// flow control
    counter++;
    if (counter == 20)
      sleep(5);
    

    This code will make the server to sleep for 5 seconds after the receive buffer is read 20 times. While the server is sleeping, the client will continue sending data for a while until the receive window is full. Observe in Wireshark the packet exchange near the time when the window becomes full. To simplify finding this you may set the time reference to the first packet of the TCP conversation. Then search when the time jumps from 0 to 5 seconds.

Report preparation and questions

  1. Prepare a formal report summarizing this experiment in pdf format and submit it to the lab instructor. Report writing rules:

    • One report per group
    • All students are responsible for the contents of the report, but one student in the group must coordinate, write and submit the report for the experiment. Each student in a group must prepare at least one of the five reports in the term.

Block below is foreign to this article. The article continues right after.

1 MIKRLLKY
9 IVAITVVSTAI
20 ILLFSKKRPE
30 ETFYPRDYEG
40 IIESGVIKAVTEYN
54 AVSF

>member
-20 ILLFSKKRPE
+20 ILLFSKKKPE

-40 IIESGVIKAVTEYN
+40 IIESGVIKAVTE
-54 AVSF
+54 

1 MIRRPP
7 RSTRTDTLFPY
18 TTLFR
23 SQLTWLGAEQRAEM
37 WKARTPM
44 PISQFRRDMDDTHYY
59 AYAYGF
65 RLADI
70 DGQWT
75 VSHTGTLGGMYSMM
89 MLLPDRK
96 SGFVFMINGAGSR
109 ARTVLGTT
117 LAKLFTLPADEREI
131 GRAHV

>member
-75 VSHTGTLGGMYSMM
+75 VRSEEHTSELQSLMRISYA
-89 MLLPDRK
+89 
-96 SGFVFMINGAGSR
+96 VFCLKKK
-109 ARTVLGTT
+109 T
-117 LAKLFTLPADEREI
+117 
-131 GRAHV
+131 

• Clearly state in the report cover the name of all students in the group and indicate who prepared the report
  2. Include supporting screen captures and the source code of the client program developed by your group.

  3. Is there any packet exchange when the connect() function is called in this client program? Explain.

  4. What port number is used by the client?

  5. Show in a diagram the frame/packet/segment structure corresponding to the first data segment sent from client to server. Show how many bytes in each header and how many bytes allocated with data.

  6. Are the initial sequence numbers equal to 0? If so, why?

  7. What are the absolute initial sequence numbers?

  8. Explain packet exchange before disconnection.

  9. What was the exact size of the transmitted file? Explain the relation between the file size and the difference between initial and final SEQ number from client to server.

  10. How many packets where exchanged? Hint: Use “Statistics->Summary” to show number of packets currently displayed.

  11. Explain what happens when the server window is about to become full and how is this eventually resolved.